A World of Riddles
by Barbara Quint
Editor, Searcher Magazine
Are we moving toward a world with a universal library service available to all, carrying all existing knowledge, accessible to all, ’round the clock, ’round the calendar? Read this month’s article on the Google Book Search Library Project and I think you’ll see the finger-painting on the wall.
Sounds wonderful, doesn’t it? But why does a cold shiver go up my spine — and I suspect the spines of my readers — when I envision that change? Well, I know one consideration shaking my vertebrae: self-interest. Let’s not kid ourselves. Over time, the completion of a perfect, comprehensive, universal online library would inevitably mean the closure of many traditional libraries. And those libraries contain and employ most of my readers, including the indirect employment of staff from the vendors that serve them.
But how can I complain? I’ve spent my professional life banging the drum and leading the cheers for exactly this kind of development. I’m an online missionary from way back. I still mourn the decade lost to the advance of online when IBM launched its first PC package without a modem attached. The printer was included, but not the modem. Shame! Shame!! How much faster the Internet could have brought us the future if only … if only …! But enough crying over spilt milk, we made it. We’re here now and we’re going to be over there soon. Maybe sooner than we’d like.
But it’s not just the dead hand of reactionary greed, the desire to hang on to the jobs we know how to do even if no one wants them done any more; it’s not just featherbedding. (That’s an old union term for “make-work” jobs, like a railroad workers union insisting each train carry a coal stoker, even after the trains went diesel.) The world still needs information professionals. In fact, they need us now more than ever with everyone a searcher these days.
Ignorance is dangerous, but the knowledge of one’s ignorance can provide a certain protection, a protection the assumption of competence can strip away. As Alexander Pope expressed it, “A little learning is a dangerous thing; Drink deep, or taste not the Pierian spring: There shallow Draughts intoxicate the Brain, And drinking largely sobers us again.” Today — and tomorrow — we information professionals must concentrate on making services that keep our clients safe, to pave new roads to knowledge and repair the potholes in the old roads. We must also find ways to make sure our clients go to drivers’ training and qualify on their drivers’ tests, lest they just hop into their digital vehicles and kill somebody. (Remember that poor lady who died for want of a PubMed back file or, more accurately, for the want of a Johns Hopkins research physician with enough search skills and information awareness to go after an older file?)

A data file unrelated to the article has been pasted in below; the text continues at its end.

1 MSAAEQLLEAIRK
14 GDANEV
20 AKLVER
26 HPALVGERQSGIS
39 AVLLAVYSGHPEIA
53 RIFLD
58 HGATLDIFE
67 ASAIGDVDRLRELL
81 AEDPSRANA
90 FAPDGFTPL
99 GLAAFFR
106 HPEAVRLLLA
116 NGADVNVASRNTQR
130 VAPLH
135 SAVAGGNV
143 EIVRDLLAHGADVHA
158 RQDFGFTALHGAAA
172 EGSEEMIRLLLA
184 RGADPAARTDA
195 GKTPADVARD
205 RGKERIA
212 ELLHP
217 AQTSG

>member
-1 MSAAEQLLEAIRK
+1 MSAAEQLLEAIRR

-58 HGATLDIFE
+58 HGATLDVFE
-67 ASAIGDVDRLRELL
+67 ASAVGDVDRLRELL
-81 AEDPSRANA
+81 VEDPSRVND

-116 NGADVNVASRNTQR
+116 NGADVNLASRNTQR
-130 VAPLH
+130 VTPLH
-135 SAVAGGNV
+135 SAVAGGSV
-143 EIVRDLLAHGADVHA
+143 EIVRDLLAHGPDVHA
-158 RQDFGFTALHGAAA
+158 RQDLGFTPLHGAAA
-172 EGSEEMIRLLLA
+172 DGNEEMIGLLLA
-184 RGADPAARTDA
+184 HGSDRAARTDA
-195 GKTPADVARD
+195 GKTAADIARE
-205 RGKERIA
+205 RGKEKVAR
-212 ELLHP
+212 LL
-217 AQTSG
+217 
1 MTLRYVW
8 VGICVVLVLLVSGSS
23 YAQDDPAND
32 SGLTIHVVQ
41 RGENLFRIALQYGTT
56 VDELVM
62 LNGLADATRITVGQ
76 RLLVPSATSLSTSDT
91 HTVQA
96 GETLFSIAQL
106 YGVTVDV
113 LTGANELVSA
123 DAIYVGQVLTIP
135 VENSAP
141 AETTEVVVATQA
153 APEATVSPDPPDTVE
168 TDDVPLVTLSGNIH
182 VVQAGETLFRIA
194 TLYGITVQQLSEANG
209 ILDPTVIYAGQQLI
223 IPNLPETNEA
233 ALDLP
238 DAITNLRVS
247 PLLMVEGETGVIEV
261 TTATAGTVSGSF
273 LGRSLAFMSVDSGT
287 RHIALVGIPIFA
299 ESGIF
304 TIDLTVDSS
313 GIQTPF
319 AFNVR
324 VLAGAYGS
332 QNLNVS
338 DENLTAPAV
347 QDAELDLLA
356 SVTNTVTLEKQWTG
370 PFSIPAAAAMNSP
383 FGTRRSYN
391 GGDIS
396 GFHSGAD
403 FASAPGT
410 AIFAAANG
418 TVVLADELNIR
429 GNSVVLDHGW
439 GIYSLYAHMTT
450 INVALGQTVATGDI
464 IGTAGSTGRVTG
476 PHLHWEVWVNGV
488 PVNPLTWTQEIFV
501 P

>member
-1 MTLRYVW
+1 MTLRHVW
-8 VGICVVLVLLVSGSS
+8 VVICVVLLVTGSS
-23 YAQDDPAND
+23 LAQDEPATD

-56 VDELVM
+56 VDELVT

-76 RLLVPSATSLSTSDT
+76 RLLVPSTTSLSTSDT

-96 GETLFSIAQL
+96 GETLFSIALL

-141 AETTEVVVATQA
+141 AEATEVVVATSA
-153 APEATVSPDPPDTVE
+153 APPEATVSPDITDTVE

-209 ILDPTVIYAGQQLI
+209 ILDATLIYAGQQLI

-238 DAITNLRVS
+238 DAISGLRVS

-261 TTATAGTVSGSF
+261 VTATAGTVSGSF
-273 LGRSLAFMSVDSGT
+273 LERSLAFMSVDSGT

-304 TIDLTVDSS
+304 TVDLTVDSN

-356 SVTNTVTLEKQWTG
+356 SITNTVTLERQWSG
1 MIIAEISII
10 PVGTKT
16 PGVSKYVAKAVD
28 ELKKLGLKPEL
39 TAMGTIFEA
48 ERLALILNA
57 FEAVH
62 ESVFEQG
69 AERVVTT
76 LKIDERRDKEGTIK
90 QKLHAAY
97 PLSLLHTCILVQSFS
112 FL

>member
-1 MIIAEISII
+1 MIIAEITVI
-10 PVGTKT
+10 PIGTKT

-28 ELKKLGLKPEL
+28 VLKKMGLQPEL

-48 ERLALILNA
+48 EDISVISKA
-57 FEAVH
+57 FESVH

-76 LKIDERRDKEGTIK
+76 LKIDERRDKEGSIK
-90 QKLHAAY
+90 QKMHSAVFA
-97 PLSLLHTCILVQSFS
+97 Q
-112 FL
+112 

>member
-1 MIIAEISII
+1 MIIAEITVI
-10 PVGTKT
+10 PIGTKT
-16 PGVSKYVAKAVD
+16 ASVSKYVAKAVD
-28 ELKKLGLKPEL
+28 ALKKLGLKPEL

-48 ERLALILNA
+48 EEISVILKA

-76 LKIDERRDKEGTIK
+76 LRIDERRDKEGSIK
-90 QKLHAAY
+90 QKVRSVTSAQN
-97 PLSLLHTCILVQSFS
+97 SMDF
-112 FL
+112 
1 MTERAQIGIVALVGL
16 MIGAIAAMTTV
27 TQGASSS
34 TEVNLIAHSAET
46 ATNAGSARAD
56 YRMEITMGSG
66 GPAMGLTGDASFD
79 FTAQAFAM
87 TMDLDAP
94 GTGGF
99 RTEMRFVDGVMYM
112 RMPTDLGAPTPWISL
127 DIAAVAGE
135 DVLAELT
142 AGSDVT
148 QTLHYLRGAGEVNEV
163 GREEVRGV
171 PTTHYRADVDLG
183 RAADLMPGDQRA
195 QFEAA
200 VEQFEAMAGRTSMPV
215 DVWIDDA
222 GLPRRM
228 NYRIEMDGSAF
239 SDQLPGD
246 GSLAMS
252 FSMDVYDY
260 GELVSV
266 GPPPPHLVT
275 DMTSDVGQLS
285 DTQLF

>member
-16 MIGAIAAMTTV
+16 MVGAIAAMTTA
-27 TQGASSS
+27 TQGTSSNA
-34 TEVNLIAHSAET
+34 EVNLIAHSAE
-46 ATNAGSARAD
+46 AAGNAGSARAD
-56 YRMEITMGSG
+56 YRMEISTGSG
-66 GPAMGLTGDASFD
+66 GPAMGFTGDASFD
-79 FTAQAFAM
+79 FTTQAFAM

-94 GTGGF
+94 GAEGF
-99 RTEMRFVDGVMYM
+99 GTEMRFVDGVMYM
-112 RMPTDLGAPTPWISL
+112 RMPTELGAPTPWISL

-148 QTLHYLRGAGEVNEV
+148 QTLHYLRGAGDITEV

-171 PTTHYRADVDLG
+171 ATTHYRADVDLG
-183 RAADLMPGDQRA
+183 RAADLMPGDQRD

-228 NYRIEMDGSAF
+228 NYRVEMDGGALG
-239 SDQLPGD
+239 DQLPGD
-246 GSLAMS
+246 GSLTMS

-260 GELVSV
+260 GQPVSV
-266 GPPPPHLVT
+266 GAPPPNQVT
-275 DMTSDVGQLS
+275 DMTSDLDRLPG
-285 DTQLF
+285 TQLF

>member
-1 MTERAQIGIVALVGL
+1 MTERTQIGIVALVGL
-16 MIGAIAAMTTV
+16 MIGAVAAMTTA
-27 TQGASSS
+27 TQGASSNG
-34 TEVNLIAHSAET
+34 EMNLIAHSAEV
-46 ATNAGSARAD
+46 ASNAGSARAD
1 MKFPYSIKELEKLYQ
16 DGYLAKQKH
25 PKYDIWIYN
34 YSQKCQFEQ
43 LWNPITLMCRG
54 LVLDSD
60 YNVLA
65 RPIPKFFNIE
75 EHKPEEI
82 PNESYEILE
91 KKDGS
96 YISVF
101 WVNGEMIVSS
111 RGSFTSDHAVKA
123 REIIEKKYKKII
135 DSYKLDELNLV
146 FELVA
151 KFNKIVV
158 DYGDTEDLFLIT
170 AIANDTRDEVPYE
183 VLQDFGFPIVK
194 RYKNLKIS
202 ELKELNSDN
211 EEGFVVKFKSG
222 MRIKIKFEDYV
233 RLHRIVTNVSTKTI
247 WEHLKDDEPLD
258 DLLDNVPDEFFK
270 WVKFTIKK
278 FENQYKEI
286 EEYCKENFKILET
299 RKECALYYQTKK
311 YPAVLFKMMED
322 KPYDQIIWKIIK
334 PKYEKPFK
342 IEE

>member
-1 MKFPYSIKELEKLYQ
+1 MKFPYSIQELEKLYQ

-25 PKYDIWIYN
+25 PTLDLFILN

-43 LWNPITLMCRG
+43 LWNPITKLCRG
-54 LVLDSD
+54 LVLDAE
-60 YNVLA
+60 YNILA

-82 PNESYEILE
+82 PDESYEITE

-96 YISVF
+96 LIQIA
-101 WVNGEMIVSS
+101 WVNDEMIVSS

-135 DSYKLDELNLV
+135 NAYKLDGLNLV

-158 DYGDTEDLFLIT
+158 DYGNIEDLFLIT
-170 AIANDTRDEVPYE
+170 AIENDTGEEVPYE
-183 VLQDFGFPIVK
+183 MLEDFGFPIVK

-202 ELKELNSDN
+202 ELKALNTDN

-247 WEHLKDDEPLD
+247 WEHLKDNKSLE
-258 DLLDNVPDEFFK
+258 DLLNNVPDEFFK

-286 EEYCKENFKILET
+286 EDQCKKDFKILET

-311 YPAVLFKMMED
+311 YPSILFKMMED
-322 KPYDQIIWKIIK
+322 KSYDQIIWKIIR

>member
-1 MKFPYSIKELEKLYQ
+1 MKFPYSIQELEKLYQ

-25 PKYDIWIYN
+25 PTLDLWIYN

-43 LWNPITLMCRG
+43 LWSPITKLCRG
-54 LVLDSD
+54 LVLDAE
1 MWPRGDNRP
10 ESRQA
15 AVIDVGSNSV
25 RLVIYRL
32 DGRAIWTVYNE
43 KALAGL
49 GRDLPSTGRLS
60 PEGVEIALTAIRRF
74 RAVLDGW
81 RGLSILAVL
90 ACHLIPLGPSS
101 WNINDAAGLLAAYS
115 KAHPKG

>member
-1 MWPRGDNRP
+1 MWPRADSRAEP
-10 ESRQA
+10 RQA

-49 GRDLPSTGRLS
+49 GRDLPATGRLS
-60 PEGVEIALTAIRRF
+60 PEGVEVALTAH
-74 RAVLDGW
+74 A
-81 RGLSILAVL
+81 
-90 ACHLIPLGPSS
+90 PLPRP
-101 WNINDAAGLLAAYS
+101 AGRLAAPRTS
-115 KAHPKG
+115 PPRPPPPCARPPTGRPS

We need to build, design, or at least contribute to information products that will do the job and to build end-user searchers that know how to find the good products and use them effectively. I read a New York Times story recently about how a history department at a small college had banned citations from Wikipedia after students had submitted erroneous information, according to the article, on Jesuit missionaries supporting a revolt in 17th-century Japan at a place called Shimabara. The college management did not expect students to stop using Wikipedia, just stop citing it. Actually, when I checked the citation at Wikipedia, it didn’t look as if the article claimed the Jesuits thought they could mount a successful defense of the Christian stronghold. Even the most anti-clerical or anti-Catholic critics of the order have never contended they were stupid. On the other hand, since the Jesuits were heading for the executioner’s block along with other Japanese Christians, I hardly think they would have supported the opposition. Missionaries are notorious for the stout support they give to lost causes. As G. K. Chesterton used to say, “A thing worth doing is worth doing badly.”
The controversy seems to raise two real points — and hats off to TheNew York Times reporter for recognizing both. The educational process should focus on teaching students to question statements, to seek clarification and confirmation, to use multiple sources. For example, the Catholic Encyclopedia also describes the rebellion [http://www.catholicity.com/encyclopedia/j/japan.html] and, while providing details from a different perspective, also makes its own questionable observation: “…and on 9 December, 1596, nine religious were arrested and orders were given to draw up a list of Japanese Christians. All gladly made ready for death.” (Italics added.)
The second point concerns not just finding the truth, but revealing it. If Wikipedia contains mistakes, it also offers people the opportunity to correct those mistakes. In this world of user-generated content — and that includes most of the content on the Web — people should have a sense of responsibility to contribute to the process of truth-telling, of building knowledge tools that work. It’s good to learn how to distinguish the true from the false. It’s better to share the truth you have found with as many others as you can reach.
The platforms are in place. Let us use them to make the world and its Web a better, wiser place to live in for as many people as we can reach.
Barbara Quint's e-mail
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